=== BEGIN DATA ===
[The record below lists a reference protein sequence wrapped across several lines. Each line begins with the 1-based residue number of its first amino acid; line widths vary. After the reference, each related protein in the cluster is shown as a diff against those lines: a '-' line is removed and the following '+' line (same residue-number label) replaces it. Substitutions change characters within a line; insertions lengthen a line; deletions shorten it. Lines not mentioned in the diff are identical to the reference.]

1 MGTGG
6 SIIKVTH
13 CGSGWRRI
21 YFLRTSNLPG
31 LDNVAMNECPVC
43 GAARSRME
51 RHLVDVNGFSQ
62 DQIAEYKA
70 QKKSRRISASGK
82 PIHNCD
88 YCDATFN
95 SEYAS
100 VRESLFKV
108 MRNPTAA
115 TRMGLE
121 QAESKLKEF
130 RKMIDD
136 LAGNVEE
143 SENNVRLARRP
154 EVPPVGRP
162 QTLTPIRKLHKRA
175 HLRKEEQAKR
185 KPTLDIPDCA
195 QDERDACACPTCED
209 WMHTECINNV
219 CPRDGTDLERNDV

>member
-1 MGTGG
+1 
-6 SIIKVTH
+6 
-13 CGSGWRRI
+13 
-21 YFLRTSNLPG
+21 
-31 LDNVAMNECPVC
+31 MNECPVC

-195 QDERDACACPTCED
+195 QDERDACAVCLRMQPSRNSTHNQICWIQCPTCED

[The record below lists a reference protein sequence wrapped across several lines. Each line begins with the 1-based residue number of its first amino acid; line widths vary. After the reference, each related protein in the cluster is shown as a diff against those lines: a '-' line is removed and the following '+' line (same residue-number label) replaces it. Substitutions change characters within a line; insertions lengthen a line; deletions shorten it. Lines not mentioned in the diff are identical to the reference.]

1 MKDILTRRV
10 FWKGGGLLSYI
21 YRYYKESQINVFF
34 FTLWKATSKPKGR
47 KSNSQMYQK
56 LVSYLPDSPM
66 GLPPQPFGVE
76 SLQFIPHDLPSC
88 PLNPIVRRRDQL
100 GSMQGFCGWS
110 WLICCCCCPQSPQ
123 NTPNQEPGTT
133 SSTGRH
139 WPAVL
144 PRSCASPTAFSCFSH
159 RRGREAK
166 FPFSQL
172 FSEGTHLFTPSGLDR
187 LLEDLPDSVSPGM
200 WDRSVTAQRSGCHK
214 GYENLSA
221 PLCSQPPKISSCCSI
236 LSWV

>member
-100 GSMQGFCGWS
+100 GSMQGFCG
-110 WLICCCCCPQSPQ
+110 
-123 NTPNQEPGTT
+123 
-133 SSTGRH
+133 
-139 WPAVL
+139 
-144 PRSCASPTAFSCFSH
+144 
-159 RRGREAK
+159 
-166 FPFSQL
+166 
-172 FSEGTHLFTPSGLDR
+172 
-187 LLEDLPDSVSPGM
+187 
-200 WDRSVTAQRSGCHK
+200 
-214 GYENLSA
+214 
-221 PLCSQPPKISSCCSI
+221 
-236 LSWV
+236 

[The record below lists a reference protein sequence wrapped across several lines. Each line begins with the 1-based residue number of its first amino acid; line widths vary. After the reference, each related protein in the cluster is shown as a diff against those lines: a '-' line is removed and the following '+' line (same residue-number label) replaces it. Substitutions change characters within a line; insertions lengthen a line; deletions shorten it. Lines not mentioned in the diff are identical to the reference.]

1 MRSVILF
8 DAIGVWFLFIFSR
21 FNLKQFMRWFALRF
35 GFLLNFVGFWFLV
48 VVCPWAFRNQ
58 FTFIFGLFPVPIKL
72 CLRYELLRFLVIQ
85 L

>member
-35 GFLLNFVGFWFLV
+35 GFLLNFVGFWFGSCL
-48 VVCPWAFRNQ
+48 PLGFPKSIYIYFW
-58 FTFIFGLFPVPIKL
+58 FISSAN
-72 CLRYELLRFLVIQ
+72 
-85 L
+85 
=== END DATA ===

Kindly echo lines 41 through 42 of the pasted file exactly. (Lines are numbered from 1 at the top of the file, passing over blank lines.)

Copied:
[The record below lists a reference protein sequence wrapped across several lines. Each line begins with the 1-based residue number of its first amino acid; line widths vary. After the reference, each related protein in the cluster is shown as a diff against those lines: a '-' line is removed and the following '+' line (same residue-number label) replaces it. Substitutions change characters within a line; insertions lengthen a line; deletions shorten it. Lines not mentioned in the diff are identical to the reference.]

1 MKDILTRRV